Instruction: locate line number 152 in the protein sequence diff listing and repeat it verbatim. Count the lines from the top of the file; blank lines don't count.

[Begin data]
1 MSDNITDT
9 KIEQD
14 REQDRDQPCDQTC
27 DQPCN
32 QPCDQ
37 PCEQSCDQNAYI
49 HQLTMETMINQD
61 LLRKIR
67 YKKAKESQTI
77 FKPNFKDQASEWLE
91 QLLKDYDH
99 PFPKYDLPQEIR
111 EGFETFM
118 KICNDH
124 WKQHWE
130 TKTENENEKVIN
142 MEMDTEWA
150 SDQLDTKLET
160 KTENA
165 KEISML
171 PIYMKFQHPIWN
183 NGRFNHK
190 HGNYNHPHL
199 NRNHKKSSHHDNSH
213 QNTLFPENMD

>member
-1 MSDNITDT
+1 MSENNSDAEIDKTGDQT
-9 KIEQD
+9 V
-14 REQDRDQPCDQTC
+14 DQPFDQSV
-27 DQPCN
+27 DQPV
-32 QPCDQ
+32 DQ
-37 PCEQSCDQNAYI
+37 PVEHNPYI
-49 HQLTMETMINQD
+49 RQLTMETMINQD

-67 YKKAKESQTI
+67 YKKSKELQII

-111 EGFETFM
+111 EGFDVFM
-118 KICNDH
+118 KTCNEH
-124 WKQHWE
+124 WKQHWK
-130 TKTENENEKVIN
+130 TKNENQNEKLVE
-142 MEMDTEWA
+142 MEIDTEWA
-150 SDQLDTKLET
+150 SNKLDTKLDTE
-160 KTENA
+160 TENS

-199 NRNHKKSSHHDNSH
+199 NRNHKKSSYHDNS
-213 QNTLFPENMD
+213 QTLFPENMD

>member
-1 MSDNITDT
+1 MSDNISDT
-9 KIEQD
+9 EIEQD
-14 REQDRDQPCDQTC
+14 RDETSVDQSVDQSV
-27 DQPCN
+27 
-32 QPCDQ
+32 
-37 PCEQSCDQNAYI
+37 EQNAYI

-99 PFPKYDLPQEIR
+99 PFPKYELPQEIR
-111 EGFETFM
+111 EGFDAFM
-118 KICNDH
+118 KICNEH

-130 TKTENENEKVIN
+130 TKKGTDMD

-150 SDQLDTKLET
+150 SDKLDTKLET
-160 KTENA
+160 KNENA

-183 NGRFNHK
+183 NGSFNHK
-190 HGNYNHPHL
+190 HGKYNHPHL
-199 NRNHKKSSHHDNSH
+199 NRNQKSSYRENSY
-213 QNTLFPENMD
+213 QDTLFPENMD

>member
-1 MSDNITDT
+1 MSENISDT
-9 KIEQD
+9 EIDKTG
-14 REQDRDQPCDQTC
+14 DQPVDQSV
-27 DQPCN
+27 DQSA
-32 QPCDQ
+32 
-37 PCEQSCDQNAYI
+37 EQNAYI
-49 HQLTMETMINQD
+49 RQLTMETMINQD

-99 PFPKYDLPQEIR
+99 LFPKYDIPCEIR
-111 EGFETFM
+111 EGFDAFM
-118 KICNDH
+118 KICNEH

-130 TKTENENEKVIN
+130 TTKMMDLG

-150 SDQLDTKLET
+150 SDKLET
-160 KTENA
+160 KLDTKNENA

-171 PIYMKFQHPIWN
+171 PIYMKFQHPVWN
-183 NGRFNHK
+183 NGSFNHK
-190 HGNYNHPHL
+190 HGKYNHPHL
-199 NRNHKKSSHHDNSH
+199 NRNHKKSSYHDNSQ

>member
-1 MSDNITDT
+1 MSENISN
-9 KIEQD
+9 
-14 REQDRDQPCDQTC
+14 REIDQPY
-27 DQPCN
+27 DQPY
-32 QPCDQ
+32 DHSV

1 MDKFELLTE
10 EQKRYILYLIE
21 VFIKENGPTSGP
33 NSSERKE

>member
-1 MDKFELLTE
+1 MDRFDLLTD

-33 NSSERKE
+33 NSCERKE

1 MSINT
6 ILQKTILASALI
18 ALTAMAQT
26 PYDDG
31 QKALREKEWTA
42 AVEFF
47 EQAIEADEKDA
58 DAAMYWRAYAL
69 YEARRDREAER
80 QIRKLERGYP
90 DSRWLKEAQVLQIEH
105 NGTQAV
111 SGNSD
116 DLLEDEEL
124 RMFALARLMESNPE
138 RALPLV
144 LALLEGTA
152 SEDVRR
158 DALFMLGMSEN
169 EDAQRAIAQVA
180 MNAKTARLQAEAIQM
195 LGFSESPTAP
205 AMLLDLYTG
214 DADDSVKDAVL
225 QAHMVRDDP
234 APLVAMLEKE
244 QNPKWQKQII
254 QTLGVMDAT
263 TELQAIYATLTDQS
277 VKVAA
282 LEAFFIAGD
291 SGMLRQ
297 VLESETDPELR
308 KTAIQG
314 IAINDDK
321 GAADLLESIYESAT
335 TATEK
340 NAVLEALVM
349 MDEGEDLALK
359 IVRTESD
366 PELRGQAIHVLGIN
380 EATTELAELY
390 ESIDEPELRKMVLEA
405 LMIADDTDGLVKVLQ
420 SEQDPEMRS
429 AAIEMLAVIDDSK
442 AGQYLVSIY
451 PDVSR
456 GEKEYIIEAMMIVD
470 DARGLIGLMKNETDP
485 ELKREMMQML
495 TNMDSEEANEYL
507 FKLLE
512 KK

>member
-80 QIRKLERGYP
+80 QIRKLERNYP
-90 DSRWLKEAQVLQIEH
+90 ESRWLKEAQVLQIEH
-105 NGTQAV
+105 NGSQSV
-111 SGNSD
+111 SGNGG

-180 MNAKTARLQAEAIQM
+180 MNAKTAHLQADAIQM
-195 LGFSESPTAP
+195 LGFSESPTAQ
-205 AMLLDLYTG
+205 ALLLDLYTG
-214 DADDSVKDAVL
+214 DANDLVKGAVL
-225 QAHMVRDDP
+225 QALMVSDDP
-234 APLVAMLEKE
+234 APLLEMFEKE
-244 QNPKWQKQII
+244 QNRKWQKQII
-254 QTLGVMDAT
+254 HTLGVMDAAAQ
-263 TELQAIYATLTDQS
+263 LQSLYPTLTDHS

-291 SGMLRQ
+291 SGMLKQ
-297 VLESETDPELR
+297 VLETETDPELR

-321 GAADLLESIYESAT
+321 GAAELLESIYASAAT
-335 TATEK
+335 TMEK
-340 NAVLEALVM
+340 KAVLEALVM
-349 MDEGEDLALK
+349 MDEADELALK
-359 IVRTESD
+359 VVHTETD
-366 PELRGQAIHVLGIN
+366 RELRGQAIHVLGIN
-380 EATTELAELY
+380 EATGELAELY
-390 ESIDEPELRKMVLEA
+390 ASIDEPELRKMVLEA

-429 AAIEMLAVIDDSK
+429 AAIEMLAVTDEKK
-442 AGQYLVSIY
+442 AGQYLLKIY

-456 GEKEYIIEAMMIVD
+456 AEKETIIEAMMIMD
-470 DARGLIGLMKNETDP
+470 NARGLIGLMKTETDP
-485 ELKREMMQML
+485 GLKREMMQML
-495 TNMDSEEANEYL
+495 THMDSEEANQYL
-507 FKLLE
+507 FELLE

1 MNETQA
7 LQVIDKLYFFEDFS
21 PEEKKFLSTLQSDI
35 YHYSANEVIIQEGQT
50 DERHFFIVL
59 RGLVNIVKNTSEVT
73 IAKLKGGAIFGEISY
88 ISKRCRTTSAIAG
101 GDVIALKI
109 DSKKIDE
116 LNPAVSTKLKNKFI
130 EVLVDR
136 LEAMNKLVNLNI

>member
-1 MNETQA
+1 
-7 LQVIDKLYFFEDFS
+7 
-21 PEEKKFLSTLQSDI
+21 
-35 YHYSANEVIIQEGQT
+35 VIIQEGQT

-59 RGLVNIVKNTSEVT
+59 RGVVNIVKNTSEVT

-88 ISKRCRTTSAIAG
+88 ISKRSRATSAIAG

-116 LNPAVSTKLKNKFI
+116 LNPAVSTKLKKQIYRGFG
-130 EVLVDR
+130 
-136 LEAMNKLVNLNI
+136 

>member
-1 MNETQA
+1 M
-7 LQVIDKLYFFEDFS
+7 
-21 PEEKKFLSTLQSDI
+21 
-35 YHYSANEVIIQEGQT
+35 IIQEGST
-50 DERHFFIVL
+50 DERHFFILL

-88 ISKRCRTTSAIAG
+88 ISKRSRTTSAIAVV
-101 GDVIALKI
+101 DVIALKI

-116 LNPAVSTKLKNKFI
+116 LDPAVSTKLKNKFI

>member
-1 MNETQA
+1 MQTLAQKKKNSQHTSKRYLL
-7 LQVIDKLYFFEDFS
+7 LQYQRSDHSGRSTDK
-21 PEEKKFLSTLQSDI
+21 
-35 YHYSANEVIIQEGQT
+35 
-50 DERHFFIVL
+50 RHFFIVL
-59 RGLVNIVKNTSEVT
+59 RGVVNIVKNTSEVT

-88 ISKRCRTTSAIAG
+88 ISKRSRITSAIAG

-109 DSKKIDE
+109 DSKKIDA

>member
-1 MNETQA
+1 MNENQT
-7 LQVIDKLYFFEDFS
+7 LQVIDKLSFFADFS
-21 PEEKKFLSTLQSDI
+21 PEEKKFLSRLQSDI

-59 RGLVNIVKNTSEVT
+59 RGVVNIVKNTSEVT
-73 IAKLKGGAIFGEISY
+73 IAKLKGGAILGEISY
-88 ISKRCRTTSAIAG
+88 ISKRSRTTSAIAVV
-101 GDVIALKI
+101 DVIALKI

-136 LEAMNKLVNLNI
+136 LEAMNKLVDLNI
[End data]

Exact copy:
26 PYDDG